The Worst of the Church as Its New Leadership
My friend Jim Atchley, whose interview will be appearing in one of my Wild Theology podcasts soon, described his concern with the Christian leadership surrounding Donald Trump. Paula White was one of his primary examples. As a leader in the Word of Faith movement, she represents a part of the church which is focused upon wealth and health as a central piece of God’s will for his people. To many of us, whose concern is that people have a loving relationship with God, this theological position represents a deviation from biblical truth.
Jim is concerned that the President is listening to some of the worst of what Christianity has to offer. But then, should we be surprised that a leader whose life has been built around the pursuit of riches and fame, now surrounds himself with those who praise him, tickle his ears, and justify success built off deception and common meanness?
Is this the kind of Christian leadership which has been given access to the highest office in the land? It appears so. Is this the kind of Christianity we want to see elevated to a top spot in the public sphere? It doesn’t matter whether we want it, it is happening in front of our eyes.
The Reputation of the Church in Age of Trump
One of the primary worries of the Evangelical church has been losing it’s American Christian Heritage. Topics such as abortion, and gay marriage are on the forefront of many conservative Christian minds. Problematically, the church has to ask itself whether it has made a Faustian deal. Have we compromised our ethics to get some of the things we find most important?
Our President recently had almost no serious concern for any of these issues he says he now supports. Could it be that he is using Evangelical hot button issues for the sake of acquiring and maintaining power? Until fairly recently, he was a Democrat and declared himself to be pro-choice. But now, in a moment of political expediency, he is suddenly pro-life. Is his change of heart legitimate, or a long slow deliberation toward power? We may never know, but it is a legitiamte concern.
In the end we are forced to consider that it may well be a deal with devil. At the very least we’ve already lost a good deal of our reputation – not for the sake of the truth, but because of our attachment to a hypocritical faith.
It may not only be the reputation of the church, but the soul of Evangelicalism may also be a stake. Is the dog wagging the Evangelical tail to get what he wants from us, or are some of the leaders of the Evangelical Right acting as the tail wagging the dog to get what they want from a man greedy for power? These are not just possibilities, they are likely scenarios, and the church may be selling its soul. Either way, it looks like a Faustian deal.
7 thoughts on “Has the Evangelical Church Sold It’s Soul for a Trump Presidency?”
As much I enjoy third parties and believe them to be crucial to freedom (I voted Constitution Party in 2008), for me, it really was the lesser of two evils. I could not imagine an America with Hillary Clinton as its President. She’s dishonest, corrupt, and I couldn’t cast my vote for someone supports abortion of any kind. Let’s be honest, no third party will ever get into the White House.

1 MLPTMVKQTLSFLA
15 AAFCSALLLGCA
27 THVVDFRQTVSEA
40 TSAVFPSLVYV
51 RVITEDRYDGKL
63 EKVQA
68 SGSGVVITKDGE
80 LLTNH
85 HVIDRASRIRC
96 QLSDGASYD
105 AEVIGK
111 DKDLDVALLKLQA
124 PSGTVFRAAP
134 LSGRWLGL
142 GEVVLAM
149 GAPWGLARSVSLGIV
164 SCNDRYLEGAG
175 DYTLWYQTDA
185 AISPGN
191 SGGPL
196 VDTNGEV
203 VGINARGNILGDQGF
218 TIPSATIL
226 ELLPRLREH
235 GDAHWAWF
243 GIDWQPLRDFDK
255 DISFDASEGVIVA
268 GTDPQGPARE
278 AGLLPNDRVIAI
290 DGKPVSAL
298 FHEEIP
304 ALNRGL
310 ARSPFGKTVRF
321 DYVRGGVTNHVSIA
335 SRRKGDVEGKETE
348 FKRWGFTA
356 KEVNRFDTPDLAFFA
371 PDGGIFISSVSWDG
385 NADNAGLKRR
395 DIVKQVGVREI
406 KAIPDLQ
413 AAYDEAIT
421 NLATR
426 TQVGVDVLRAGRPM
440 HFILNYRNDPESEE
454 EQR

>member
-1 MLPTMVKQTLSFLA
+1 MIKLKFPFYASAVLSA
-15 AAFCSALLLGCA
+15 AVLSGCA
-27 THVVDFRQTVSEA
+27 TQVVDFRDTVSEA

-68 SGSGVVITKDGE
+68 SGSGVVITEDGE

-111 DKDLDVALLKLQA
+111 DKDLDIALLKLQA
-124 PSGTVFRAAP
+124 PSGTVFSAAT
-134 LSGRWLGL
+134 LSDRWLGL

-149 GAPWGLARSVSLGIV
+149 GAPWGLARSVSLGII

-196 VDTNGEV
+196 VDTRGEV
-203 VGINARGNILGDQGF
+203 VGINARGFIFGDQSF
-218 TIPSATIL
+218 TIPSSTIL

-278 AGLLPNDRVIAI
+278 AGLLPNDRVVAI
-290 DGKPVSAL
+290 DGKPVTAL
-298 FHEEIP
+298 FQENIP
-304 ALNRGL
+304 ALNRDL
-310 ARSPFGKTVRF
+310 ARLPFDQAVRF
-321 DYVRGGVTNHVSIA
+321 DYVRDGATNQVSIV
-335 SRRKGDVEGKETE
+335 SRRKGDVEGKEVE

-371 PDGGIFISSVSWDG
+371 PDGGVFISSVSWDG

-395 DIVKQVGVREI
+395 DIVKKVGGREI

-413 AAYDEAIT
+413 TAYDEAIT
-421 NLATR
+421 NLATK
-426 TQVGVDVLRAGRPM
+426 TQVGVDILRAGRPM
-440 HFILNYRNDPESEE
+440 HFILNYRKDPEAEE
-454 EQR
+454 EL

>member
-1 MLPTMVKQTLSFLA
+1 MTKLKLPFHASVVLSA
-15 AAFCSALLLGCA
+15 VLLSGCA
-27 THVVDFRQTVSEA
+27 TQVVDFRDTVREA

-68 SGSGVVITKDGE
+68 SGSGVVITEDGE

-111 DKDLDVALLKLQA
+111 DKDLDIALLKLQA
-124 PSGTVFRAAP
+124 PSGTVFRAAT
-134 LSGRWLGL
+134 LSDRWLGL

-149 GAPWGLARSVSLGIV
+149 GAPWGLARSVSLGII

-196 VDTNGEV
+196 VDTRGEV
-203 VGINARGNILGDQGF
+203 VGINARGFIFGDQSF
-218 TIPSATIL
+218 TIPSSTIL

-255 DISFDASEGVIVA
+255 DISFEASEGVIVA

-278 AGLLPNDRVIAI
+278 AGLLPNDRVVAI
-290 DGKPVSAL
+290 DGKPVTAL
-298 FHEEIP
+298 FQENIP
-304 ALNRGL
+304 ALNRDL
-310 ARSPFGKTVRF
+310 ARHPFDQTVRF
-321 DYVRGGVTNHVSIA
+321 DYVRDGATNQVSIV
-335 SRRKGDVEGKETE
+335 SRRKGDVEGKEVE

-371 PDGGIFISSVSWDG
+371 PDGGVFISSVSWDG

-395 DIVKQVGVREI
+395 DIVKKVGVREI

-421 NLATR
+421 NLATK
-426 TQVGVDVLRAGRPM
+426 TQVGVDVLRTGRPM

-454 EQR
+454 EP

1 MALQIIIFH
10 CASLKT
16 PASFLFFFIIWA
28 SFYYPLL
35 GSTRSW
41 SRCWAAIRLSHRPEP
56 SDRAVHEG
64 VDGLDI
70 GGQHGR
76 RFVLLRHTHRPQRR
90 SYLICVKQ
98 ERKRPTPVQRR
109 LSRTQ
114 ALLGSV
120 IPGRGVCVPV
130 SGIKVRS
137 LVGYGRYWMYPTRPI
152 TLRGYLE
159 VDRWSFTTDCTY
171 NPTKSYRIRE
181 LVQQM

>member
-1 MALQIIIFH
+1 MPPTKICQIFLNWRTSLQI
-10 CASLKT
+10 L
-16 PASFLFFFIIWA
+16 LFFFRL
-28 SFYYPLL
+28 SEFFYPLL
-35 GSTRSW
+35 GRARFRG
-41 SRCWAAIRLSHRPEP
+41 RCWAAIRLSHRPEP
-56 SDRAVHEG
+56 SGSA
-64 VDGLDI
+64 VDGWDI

I get what you are saying, but as things are right now, it’s not likely either party will clean up their act. So, unless we come to a place of being tired enough of the corruption and divisiveness to break the two party system, it’s all down hill from here. At least that’s my take. I will gladly stand with the idealistic few in hopes of seeing a miracle. 🙂
I think the American people are tired of it; Republican and Democrat alike. The problem is that everyone wants something different. And then you have the young generation that’s dumb enough to believe that socialism is a good idea. There’s a reason why the United States is never mentioned in endtime prophecy, aside from Revelation 18, and that’s because we won’t be around. Or, at least, a major player on the world stage.
There are a lot of “tired of it” feelings, but the “it” is different for everyone. For many, like myself, the “it” is the corruption on both sides of the aisle. More importantly to this blog post, the “it” is that Jesus’ church has become another voice for the diminishing morality of the Republican Party. That is really what this post is about. It just happens to be about Trump, because the Evangelical church has nearly married itself to him and his Presidency. That is something we ought not do in my book.
Thanks for helping create the dialogue @Stillasthenight
Not a problem. I always enjoy civil discussion.
Moses and King David committed some pretty egregious sins and we’re just fine with them. What makes Trump different?
Hey there Blaidd Drwg (I’m assuming you know the Bad Wolf reference), Who said I was fine with David’s egregious sins? I didn’t vote for either one of them. They both still showed more deference to God than I am seeing in the White House now. This is one of the arguments I find most strange: other people were bad so why should we point out current abuses by leaders? That is not an argument I am willing to use to justify my vote, or my silence in the face of wrong. You will note that Moses didn’t make the Promised Land due to his actions, and David brought on civil war due to his. My comments in the post about there being a grand tradition of Christian leaders speaking to political and religious corruption is still true. My biggest problem with all this is that the Evangelical Church has cannonized the sins of our current leaders. That does not bode well for the church as a whole or it’s reputation, and that is my primary point here.